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Recently we shared with you our relaxing retreat at Yarrangobilly Caves House in the northern part of the Snowy Mountains.
I could have easily stayed in the Yarrangobilly Caves House for the entire stay, I was so happy and comfortable there, but this area of the Snowy Mountains region is stunning and begs to be explored.
So we went out and did just that.
What to do at Yarrangobilly Caves
Tour the Yarrangobilly Caves
We only had time to view the self-guided Glory Hole Cave, and the Jersey Cave. Both of which offered something so unique, but both exquisitely beautiful and pristine.
I’d given up visiting limestone caves, because most seemed to have traded their sparkles for drab, sad looking tourist traps. Not Yarrangobilly Caves.
They are quite active caves, so the formations are waxy and moist, you feel as if you’re walking through a pottery studio, with wet clay hard at work forming art masterpieces.
Glory Hole is ice age looking with small corridors that open up to vast caverns. Jersey is an explosion of reds, oranges and pinks and intricately designed stalagmites and stalactites.
Kalyra was blown away by how fairy magical it all was. I was expecting pixies to come flying out myself.
- Glory Hole – $15 adult
- Guided tours of Jersey and Jillebenean – $20
Swim in the Thermal Pools
At 27 degrees temperature year round, the thermal pools are the perfect place for a refreshing swim during the hot summer months.
I was not game enough to swim during our visit, as it was about 15 degrees on the outside and the water was just not hot enough to entice me down to a bikini. Kalyra and Craig braved it, albeit shivering uncontrollably. They did feel very refreshed after.
The thermal pools are in a beautiful setting by the river and the perfect place to have a picnic, especially during the summer.
Yarrangobilly River Walk
The Yarrangobilly River Walk is an easy 3km loop road.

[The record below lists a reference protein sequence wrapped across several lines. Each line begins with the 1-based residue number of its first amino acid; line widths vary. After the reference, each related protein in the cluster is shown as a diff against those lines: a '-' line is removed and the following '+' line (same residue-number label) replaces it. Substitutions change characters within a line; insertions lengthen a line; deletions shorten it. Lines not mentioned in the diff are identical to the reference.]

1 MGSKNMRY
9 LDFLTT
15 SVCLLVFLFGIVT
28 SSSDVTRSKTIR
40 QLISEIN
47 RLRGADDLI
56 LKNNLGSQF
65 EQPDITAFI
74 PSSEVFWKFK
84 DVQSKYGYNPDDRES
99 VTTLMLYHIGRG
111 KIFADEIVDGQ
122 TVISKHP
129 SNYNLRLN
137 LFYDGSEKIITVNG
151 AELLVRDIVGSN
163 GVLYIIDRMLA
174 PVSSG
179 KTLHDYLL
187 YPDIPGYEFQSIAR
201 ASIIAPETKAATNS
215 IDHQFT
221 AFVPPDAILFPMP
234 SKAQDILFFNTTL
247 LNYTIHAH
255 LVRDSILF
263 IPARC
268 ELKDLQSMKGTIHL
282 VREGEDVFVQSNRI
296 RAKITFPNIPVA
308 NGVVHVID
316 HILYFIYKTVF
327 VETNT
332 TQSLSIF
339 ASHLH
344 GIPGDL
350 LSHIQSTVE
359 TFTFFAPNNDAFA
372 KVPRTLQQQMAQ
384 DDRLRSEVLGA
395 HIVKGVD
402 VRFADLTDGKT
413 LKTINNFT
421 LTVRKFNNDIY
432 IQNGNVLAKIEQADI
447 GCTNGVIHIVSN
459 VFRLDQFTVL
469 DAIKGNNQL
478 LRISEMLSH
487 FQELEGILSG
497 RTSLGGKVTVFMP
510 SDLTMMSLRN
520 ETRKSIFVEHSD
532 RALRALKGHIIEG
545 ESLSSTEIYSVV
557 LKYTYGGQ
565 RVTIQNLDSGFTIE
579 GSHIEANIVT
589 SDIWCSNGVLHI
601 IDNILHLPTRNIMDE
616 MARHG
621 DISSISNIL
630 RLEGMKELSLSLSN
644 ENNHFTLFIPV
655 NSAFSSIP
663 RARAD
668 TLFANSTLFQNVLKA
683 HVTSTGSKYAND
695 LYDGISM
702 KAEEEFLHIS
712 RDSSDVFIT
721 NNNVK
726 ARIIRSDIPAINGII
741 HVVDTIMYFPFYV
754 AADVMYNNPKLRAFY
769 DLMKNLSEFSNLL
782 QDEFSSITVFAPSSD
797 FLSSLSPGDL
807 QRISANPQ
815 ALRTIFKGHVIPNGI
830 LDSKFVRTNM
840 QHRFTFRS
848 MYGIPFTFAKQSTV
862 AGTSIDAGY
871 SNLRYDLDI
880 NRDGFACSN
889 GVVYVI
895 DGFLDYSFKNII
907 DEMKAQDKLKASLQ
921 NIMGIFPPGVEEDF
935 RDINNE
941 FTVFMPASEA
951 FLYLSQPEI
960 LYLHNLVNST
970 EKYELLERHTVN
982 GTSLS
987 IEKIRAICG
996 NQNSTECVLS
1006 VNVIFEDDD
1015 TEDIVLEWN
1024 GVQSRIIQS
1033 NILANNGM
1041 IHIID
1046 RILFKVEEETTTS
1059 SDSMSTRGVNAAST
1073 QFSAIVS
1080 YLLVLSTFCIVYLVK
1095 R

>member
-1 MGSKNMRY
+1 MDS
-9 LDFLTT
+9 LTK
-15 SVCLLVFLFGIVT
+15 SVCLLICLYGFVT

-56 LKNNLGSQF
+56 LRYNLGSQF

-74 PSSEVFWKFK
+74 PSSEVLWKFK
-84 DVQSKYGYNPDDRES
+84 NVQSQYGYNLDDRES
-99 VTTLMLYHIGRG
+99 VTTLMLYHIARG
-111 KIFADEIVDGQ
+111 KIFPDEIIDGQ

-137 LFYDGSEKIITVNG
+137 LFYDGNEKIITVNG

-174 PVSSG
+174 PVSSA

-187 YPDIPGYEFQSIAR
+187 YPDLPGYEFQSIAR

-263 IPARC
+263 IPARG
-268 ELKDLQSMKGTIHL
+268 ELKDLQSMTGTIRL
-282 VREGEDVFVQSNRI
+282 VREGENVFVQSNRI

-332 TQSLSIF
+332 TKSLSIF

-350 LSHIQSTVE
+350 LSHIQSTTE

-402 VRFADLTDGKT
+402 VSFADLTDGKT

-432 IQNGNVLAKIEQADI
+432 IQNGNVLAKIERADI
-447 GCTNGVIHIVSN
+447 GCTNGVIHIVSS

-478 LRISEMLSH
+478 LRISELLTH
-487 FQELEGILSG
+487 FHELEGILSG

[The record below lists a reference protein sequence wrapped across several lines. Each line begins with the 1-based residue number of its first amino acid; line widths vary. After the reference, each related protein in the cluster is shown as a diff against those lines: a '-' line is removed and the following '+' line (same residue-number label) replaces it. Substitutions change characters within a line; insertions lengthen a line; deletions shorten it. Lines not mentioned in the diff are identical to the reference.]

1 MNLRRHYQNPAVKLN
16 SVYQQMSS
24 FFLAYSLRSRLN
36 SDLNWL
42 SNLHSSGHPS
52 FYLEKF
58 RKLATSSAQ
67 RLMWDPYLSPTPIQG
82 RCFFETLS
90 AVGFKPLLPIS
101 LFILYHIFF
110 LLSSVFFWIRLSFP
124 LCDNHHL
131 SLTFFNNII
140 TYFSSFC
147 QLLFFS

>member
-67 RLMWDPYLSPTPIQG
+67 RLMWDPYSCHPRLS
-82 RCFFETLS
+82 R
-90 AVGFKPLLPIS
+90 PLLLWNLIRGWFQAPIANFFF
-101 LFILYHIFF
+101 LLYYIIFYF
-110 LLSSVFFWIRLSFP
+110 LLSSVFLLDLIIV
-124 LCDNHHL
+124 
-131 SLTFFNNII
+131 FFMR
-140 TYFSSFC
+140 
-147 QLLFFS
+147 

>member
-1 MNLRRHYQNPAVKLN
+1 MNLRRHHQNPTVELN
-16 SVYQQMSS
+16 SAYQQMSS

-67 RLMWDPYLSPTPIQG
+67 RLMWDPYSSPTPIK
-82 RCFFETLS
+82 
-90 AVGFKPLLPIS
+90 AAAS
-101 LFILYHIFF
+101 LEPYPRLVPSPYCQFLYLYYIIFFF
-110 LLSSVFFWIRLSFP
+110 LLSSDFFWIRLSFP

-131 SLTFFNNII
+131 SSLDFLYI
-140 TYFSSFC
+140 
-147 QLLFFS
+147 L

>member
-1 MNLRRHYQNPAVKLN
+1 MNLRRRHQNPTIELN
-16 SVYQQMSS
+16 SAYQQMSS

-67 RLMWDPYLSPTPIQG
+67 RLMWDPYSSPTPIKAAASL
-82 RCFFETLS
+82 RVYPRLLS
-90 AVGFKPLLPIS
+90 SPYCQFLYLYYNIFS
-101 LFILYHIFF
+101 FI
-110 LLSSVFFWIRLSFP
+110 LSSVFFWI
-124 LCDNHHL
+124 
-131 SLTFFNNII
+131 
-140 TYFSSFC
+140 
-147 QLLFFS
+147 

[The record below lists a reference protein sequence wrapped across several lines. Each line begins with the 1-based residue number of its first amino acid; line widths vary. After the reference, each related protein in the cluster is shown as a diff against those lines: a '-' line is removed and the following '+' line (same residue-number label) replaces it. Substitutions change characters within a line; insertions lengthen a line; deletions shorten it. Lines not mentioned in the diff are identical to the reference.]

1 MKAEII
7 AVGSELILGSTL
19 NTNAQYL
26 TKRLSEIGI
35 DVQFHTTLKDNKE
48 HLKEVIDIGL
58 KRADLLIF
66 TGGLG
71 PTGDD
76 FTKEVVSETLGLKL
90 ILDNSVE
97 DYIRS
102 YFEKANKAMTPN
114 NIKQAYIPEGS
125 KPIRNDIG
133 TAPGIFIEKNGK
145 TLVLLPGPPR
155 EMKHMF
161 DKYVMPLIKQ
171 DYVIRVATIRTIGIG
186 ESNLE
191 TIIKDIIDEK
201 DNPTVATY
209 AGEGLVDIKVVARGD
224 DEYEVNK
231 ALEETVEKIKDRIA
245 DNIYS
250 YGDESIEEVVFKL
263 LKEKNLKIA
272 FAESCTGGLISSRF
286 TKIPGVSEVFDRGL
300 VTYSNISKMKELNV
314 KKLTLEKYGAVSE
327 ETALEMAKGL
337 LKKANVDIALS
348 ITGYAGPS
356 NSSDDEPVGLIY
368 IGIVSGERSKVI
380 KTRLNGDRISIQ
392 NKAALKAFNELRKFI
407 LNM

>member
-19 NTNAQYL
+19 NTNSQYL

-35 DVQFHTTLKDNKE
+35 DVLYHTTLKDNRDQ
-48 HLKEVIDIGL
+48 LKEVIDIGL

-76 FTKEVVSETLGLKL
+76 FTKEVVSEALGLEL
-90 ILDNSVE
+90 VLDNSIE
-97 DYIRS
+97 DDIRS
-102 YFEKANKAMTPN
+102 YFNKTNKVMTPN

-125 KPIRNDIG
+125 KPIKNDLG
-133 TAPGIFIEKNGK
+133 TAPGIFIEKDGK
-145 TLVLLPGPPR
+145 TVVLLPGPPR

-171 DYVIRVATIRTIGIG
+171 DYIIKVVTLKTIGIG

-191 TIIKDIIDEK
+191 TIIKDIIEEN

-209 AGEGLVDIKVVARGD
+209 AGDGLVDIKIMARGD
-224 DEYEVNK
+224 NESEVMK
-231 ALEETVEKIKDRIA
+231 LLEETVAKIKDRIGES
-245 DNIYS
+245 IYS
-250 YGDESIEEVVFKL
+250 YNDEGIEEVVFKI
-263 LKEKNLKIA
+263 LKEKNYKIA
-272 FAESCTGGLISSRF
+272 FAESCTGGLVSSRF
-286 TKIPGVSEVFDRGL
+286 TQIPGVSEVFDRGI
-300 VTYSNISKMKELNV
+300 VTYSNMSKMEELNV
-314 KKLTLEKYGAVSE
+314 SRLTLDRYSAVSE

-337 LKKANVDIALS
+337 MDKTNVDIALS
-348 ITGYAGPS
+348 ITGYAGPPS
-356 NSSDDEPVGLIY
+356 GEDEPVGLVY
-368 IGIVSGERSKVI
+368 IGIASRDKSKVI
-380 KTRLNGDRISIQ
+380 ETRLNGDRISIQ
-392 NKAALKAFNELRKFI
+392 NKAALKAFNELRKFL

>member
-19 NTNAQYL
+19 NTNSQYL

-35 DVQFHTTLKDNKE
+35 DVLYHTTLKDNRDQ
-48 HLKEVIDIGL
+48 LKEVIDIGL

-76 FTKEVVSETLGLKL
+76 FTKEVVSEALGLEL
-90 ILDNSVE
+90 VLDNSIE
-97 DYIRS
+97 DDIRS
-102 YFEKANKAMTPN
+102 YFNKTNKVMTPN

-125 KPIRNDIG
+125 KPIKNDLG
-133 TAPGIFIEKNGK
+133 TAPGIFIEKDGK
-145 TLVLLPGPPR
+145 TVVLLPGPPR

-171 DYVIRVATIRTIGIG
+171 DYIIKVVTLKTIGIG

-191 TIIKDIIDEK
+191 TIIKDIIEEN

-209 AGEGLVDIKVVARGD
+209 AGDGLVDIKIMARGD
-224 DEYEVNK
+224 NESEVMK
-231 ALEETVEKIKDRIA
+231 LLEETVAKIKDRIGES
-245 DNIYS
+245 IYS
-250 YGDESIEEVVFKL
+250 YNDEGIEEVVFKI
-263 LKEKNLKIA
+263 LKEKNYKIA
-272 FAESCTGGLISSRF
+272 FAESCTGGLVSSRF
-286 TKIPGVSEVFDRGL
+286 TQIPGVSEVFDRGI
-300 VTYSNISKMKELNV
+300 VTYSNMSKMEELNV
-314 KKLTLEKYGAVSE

Start from the Caves House and walk to the thermal pools. Enjoy a little swim and then follow the River Walk signs. Look for platypus in the river as you can sometimes spot these shy creatures.
The walk will take you to the Glory Hole Cave, which in its ice age splendour will amaze you. The path takes you up to the top of the limestone cave, which spits you out back near Caves House.
Savannah had so much fun she walked, almost 1 km on her own, and took every step herself through the cave.
Aboriginal Discovery Tours
This tour is especially great with children. The guides, Shane and Tahlia, share the traditions of the local Aboriginal people and their way of life.
Kalyra loved learning to throw a boomerang and having her face painted with ochre.
Savannah wasn’t quite sure what to make of the kangaroo bouncing around within the didgeridoo. Craig loved chatting with Shane about his bush tours and learning how to sharpen stones and make rope.
We definitely want to return to this area to experience more of the traditional Aboriginal culture, which as Shane says, is for everyone to share.
The Long Plain Drive
When I heard wild brumbies were in the area, I booked us in for a drive.
The Long Plain drive is only opened during the summer months. We saw mobs of brumbies, many with foals. It felt as if we were driving through the American prairies, not in Australia – I love how my country keeps surprising me.
Along the drive you can stop to see a small babbling brook, which is actually the beginnings of the Murrumbidgee River, Australia’s 3rd biggest. And there are old homesteads, the most impressive being Coolamine Homestead, to visit for an historical look into isolated ranch life.
And we saw kangaroos.
The Clarke Gorge Walk.
The Snowy Mountains will surprise you with diversity around every corner. The Clark Gorge is a pretty gorge found at the end of the 2.5km return walk.
Yarrangobilly Caves is such a treasure hidden in the valley in the northern part of Mt Kosciusko National Park.
As we were driving out the one way road, I was already planning when we can come back. This time, I’m staying for at least a week. And then maybe the next time, I might come back during the winter to see it in a different snow covered light.
My only question is, Why had I never heard of Yarrangobilly Caves before?
[ybox_title] The Facts: [/ybox_title]
Places to Stay: Yarrangobilly Caves House
- 1901 section – From $180 per wing
- 1917 section – From $90 per room
Yarrangobilly Caves House is located within northern Kosciuszko National Park, 5km down a one-way gravel road off the Snowy Mountains Highway, 88km from Tumut and 114km from Cooma.
The park entrance fee to access Yarrangobilly Caves House is $3 per day per vehicle. Purchase your entrance fee at the Visitor Centre upon arrival.